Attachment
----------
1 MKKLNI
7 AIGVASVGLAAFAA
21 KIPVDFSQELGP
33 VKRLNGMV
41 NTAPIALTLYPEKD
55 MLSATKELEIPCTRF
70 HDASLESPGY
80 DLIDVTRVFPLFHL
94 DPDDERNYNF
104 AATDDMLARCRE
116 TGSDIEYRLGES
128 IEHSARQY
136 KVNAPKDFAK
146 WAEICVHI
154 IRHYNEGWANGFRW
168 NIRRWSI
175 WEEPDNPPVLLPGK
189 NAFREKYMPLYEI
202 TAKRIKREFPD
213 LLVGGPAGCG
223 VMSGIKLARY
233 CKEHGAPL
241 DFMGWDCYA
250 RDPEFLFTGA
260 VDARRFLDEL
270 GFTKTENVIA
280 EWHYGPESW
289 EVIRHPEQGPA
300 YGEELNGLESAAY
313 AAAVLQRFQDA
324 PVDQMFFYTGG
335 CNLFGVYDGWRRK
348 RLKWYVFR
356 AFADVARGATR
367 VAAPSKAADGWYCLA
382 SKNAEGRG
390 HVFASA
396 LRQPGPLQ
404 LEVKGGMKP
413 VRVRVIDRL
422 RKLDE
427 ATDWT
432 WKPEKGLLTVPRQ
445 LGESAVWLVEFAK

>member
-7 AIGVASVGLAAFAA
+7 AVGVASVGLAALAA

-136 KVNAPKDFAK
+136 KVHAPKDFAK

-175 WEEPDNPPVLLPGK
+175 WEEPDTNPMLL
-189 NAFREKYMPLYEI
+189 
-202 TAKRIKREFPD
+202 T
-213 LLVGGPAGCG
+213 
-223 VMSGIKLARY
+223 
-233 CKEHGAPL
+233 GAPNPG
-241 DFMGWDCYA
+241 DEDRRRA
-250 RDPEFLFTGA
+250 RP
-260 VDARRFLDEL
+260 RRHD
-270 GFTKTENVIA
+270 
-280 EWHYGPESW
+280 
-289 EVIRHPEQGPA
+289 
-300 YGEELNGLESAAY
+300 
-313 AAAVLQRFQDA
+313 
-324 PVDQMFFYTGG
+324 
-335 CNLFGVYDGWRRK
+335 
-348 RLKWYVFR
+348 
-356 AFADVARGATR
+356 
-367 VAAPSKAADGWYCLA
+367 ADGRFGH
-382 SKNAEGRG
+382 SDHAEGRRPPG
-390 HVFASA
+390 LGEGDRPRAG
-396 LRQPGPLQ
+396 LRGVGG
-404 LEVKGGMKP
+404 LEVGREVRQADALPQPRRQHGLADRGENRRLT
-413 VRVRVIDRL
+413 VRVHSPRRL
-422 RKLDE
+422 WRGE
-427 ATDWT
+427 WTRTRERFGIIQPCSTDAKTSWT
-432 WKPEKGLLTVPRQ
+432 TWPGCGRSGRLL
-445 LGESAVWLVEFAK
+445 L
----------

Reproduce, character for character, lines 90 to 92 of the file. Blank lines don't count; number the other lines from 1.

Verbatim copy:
-390 HVFASA
+390 LGEGDRPRAG
-396 LRQPGPLQ